In the face of difficult employment conditions, the question I want to pose to readers is whether Singapore is entering its own lost decade. A pal who returned from Taiwan came back with conspiracy theories hatched in the Taiwanese media about how China intends to plot Singapore's destruction with the Kra Canal and the One Belt One Road initiative.

One of the things Singapore is doing right is the Smart Cities project.

Regardless of how it pans out, we will be able to benefit immensely from the project but not from the jobs it would create. We should see Smart Cities not as a vehicle for job creation but as a vehicle to make income inequality tolerable. What smart cities should ideally eliminate is consumption inequality. In a Smart City, a blue-collar non-degree male Singaporean can gain access to cheap sources of games and media download and can entertain himself in a virtual reality space for at least 30 hours a week and experience high life satisfaction. A combination of Steam, Netflix and Amazon can make this a reality. Smart Cities allows Singapore to tolerate (but not avoid) a decade of structural unemployment and deflation.

So here's a nub of my thesis for this article. We are entering our Lost Decade because Smart Cities will net-net destroy jobs.

Governments face this thing called an employment trilemma according to The Wealth of Humans by Ryan Avent.

Singapore can have an economy with jobs which meets 2 out of 3 following conditions :

a) Jobs with high productivity and wages
b) Jobs that are resistance to automation from robots or AI.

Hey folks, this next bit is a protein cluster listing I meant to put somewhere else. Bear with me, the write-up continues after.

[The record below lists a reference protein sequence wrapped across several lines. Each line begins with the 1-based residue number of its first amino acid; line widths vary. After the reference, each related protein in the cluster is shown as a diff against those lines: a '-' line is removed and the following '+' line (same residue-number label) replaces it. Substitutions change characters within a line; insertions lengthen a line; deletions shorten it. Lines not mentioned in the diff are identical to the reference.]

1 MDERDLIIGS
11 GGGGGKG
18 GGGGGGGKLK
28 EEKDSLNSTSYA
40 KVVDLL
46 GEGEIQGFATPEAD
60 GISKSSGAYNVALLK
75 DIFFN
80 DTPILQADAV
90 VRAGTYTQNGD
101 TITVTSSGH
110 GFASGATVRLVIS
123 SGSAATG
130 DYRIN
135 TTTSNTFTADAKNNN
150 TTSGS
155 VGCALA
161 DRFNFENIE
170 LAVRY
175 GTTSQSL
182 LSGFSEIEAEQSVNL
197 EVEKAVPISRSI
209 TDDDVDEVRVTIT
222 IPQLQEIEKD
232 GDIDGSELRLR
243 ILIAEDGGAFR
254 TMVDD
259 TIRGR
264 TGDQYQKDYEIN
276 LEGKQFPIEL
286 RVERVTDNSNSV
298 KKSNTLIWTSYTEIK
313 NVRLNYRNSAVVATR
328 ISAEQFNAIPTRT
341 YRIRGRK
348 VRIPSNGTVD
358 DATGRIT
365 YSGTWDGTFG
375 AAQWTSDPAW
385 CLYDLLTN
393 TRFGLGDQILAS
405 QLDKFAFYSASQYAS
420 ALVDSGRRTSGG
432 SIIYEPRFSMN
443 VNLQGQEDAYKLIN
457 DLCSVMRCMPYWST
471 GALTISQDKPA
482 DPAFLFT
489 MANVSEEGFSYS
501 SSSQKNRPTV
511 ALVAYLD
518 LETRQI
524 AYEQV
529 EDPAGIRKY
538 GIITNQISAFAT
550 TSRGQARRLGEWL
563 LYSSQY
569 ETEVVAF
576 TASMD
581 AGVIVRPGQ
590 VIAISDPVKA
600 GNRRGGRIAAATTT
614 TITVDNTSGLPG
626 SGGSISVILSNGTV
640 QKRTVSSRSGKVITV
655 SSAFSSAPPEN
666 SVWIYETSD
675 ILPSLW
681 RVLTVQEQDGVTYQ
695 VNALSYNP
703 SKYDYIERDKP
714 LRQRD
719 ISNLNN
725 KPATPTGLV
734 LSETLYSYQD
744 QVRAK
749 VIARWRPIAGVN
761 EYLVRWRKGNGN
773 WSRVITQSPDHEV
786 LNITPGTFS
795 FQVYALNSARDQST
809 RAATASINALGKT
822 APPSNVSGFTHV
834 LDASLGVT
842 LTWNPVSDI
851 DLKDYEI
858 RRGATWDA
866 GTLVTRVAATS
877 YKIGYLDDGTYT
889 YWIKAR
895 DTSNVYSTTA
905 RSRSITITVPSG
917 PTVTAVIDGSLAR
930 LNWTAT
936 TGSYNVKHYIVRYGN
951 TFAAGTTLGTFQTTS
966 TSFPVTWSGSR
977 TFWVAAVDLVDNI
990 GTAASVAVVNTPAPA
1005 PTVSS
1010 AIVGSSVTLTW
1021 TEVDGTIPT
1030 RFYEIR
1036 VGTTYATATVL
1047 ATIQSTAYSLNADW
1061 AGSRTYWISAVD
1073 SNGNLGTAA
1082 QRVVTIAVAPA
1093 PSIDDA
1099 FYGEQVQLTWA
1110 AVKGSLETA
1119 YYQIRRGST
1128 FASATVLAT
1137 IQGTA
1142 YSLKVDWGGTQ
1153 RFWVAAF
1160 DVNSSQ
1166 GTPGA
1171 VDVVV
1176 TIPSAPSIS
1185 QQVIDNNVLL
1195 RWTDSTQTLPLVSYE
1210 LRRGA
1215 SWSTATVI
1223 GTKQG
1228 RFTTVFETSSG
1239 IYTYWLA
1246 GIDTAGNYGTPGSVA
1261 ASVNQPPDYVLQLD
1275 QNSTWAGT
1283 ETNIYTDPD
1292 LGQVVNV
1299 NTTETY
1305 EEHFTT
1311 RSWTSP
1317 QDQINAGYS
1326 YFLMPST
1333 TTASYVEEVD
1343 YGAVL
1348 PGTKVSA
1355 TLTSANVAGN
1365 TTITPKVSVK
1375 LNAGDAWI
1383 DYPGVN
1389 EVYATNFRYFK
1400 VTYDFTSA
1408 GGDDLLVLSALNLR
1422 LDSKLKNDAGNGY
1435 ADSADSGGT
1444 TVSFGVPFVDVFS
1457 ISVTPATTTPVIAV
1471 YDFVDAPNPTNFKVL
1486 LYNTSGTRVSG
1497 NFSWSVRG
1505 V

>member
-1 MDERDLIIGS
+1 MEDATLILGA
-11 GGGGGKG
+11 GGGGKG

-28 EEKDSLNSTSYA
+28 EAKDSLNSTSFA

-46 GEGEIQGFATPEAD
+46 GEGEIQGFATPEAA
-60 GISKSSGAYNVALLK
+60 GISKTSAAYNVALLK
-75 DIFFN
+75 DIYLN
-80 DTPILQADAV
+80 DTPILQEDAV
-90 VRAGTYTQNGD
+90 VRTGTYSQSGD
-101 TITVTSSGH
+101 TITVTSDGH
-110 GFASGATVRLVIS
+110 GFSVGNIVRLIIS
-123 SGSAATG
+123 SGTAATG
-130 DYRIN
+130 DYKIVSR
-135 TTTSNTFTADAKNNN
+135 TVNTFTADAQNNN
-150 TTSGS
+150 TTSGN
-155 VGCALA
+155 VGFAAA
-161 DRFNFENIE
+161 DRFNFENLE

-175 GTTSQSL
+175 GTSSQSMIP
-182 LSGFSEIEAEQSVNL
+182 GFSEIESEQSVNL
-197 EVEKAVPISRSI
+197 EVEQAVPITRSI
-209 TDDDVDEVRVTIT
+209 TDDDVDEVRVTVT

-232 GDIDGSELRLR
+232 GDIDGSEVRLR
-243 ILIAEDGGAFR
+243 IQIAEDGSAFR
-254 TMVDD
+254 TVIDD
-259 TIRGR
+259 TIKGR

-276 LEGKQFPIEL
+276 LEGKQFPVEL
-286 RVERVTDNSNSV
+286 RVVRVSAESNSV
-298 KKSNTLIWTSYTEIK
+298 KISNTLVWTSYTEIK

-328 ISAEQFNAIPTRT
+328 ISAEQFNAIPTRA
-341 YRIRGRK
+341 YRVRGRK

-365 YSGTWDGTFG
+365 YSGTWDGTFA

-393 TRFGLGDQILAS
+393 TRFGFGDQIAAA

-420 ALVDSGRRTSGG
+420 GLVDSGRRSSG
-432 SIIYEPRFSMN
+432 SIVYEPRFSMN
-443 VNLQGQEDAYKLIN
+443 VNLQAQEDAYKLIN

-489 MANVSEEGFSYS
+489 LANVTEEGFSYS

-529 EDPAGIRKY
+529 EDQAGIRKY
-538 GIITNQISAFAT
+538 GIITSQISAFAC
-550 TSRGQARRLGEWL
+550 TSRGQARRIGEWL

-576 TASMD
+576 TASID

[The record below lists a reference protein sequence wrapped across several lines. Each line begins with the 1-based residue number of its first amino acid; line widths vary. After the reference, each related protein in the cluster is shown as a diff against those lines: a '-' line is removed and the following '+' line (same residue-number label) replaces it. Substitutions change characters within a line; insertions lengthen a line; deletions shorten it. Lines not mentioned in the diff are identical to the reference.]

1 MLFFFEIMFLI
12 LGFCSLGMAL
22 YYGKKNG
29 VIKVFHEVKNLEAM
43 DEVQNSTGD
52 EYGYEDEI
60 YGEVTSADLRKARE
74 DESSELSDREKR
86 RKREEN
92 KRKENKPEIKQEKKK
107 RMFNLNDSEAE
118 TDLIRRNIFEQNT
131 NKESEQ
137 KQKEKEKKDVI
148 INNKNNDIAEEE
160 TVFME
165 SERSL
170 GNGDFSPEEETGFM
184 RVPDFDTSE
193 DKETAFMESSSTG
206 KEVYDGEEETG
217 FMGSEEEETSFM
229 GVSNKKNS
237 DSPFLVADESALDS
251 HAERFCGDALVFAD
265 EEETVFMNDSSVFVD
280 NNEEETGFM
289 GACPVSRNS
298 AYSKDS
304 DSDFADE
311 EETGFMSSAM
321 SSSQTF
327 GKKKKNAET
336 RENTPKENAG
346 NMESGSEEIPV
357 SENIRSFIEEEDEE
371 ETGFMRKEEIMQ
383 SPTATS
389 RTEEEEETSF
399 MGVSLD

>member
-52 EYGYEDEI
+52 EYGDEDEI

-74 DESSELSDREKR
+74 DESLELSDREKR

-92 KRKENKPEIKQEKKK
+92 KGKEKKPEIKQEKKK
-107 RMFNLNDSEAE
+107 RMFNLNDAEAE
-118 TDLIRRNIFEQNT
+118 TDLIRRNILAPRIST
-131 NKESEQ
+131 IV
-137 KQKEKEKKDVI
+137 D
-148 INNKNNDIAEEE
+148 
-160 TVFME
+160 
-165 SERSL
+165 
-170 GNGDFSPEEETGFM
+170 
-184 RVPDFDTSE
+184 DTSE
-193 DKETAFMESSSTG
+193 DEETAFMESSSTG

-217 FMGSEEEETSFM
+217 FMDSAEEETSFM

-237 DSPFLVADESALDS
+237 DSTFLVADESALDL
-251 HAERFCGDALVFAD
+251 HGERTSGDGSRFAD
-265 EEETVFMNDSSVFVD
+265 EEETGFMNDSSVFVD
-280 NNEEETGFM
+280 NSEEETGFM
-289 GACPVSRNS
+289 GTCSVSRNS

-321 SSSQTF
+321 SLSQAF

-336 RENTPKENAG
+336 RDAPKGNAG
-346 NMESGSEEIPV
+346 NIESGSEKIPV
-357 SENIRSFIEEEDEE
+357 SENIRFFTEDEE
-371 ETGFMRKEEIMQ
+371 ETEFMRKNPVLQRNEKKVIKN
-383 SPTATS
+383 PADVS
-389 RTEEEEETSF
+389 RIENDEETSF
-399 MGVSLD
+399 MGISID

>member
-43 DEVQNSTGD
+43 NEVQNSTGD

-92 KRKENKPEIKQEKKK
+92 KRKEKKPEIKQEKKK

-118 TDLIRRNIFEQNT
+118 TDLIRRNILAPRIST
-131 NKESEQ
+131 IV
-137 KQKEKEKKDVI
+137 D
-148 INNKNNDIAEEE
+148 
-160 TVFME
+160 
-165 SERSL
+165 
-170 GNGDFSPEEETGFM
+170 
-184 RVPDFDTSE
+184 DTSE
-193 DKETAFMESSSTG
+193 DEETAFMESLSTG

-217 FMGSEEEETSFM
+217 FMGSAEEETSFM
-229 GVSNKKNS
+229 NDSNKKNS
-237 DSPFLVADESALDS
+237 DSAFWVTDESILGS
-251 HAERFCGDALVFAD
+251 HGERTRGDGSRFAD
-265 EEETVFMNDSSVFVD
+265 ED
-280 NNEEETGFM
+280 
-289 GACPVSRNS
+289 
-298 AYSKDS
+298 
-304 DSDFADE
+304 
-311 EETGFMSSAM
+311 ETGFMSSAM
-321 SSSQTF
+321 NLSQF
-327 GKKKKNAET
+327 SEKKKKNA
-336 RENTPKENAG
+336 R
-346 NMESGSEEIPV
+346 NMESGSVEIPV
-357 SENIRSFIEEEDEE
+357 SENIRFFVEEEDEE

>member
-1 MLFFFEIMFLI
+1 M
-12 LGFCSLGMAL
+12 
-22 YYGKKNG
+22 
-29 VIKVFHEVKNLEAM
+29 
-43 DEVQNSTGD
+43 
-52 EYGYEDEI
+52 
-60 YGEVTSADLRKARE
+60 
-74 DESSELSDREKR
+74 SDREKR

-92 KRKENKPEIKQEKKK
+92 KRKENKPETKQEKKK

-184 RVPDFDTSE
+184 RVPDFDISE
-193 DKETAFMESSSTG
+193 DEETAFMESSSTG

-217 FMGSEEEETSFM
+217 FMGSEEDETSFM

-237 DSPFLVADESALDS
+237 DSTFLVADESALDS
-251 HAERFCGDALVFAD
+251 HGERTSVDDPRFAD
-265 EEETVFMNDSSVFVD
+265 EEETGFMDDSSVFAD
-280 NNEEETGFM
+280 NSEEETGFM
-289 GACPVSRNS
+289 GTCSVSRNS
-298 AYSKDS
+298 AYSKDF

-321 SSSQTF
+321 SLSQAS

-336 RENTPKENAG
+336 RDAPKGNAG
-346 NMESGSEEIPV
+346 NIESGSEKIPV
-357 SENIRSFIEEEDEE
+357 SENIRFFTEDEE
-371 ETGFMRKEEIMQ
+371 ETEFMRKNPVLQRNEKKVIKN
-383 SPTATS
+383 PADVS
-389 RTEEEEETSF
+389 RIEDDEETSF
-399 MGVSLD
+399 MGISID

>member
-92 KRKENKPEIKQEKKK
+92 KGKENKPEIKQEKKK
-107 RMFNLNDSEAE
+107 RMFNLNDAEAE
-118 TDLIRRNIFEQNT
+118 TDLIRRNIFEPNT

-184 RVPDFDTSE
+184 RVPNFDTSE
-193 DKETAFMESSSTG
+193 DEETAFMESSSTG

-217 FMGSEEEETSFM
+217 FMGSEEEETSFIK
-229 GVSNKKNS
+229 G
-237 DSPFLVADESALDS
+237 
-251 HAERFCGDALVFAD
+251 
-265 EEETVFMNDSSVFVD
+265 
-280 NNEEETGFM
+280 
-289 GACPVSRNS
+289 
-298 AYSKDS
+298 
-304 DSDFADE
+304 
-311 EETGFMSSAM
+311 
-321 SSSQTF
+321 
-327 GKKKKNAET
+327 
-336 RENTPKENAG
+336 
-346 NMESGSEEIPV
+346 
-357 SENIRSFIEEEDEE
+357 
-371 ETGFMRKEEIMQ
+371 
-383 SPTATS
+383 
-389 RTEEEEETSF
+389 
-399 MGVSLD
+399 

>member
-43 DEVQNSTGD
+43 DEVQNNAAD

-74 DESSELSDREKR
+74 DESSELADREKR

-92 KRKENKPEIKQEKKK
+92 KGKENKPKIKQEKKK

c) Jobs that employ a lot of people and can scale across the economy.

If you follow government propaganda, the emphasis is on (a) and possibly (b) in the light of driverless cars and the emphasis on Block 71. This automatically means that such jobs being promoted are not scaleable across the economy. Not even IT professionals in my generation has the statistics foundation to cope with the rise of AI and Deep Learning.

Think about it, driverless cars will make all taxi drivers obsolete. Tray return systems will reduce the need for F&B staff. The initial job losses will be absorbed by foreign immigrants we took in in the past but locals will not be spared from these technological advancements. The Uber drivers are not going to be repurposed as Natural Language Processing experts or Deep Learning gurus overnight.

If you actually want to useful in a Smart City :

a) You should immediately look into the concept of micro-credentials such as a nanodegree from Udacity. Quickie degrees which take about 3 months tops that arms you with the tools to create the systems which can disrupt the economy.
b) Achieve a clean break with your current skills and learn something which will be relevant in the future.

Unfortunately for everyone these are hard skills which go beyond what most ITE and non-university bound Poly diploma  students can attain. I say this with some authority as I have seen their performances in various hackathons in my previous life.

[ It would have been reason for Lawyers to be a little cocky in light of these developments until I realised that legal work can hardly be made more productive, can't scale in Singapore, and there are serious efforts in the technology space to at least reduce the dependence on lawyers in the finance industry. ]